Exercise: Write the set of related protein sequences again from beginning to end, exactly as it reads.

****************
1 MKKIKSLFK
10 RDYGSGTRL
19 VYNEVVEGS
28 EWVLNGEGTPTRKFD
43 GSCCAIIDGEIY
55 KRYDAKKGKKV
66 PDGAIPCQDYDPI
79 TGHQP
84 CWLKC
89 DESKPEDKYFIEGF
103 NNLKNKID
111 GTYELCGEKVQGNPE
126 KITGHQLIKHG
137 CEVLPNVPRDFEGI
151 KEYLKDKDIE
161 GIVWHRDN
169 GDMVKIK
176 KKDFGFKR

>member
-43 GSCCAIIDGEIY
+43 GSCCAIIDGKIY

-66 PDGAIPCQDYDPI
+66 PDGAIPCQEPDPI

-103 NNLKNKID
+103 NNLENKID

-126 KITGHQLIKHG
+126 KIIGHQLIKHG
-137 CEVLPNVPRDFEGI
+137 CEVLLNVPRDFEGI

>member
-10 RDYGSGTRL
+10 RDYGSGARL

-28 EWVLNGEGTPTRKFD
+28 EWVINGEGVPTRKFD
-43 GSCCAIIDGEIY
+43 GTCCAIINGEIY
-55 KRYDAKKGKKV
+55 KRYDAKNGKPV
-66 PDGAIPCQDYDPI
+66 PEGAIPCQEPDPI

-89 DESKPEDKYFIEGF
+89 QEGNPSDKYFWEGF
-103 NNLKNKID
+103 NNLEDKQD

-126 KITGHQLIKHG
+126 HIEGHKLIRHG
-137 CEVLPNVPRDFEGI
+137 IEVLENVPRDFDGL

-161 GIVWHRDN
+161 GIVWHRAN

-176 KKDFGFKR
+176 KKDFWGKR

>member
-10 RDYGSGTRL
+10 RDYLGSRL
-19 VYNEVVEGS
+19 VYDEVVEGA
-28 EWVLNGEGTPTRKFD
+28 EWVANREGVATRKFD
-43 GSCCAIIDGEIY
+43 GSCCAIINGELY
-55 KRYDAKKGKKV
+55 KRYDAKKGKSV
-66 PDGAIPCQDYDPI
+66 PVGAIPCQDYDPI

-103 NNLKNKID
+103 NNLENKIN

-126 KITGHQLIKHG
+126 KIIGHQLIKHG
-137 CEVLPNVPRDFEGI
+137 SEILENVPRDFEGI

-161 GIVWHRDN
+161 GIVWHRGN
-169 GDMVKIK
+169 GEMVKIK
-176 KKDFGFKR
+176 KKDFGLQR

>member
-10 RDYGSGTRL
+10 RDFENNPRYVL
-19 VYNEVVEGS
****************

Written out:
1 MKKIKSLFK
10 RDYGSGTRL
19 VYNEVVEGS
28 EWVLNGEGTPTRKFD
43 GSCCAIIDGEIY
55 KRYDAKKGKKV
66 PDGAIPCQDYDPI
79 TGHQP
84 CWLKC
89 DESKPEDKYFIEGF
103 NNLKNKID
111 GTYELCGEKVQGNPE
126 KITGHQLIKHG
137 CEVLPNVPRDFEGI
151 KEYLKDKDIE
161 GIVWHRDN
169 GDMVKIK
176 KKDFGFKR

>member
-43 GSCCAIIDGEIY
+43 GSCCAIIDGKIY

-66 PDGAIPCQDYDPI
+66 PDGAIPCQEPDPI

-103 NNLKNKID
+103 NNLENKID

-126 KITGHQLIKHG
+126 KIIGHQLIKHG
-137 CEVLPNVPRDFEGI
+137 CEVLLNVPRDFEGI

>member
-10 RDYGSGTRL
+10 RDYGSGARL

-28 EWVLNGEGTPTRKFD
+28 EWVINGEGVPTRKFD
-43 GSCCAIIDGEIY
+43 GTCCAIINGEIY
-55 KRYDAKKGKKV
+55 KRYDAKNGKPV
-66 PDGAIPCQDYDPI
+66 PEGAIPCQEPDPI

-89 DESKPEDKYFIEGF
+89 QEGNPSDKYFWEGF
-103 NNLKNKID
+103 NNLEDKQD

-126 KITGHQLIKHG
+126 HIEGHKLIRHG
-137 CEVLPNVPRDFEGI
+137 IEVLENVPRDFDGL

-161 GIVWHRDN
+161 GIVWHRAN

-176 KKDFGFKR
+176 KKDFWGKR

>member
-10 RDYGSGTRL
+10 RDYLGSRL
-19 VYNEVVEGS
+19 VYDEVVEGA
-28 EWVLNGEGTPTRKFD
+28 EWVANREGVATRKFD
-43 GSCCAIIDGEIY
+43 GSCCAIINGELY
-55 KRYDAKKGKKV
+55 KRYDAKKGKSV
-66 PDGAIPCQDYDPI
+66 PVGAIPCQDYDPI

-103 NNLKNKID
+103 NNLENKIN

-126 KITGHQLIKHG
+126 KIIGHQLIKHG
-137 CEVLPNVPRDFEGI
+137 SEILENVPRDFEGI

-161 GIVWHRDN
+161 GIVWHRGN
-169 GDMVKIK
+169 GEMVKIK
-176 KKDFGFKR
+176 KKDFGLQR

>member
-10 RDYGSGTRL
+10 RDFENNPRYVL
-19 VYNEVVEGS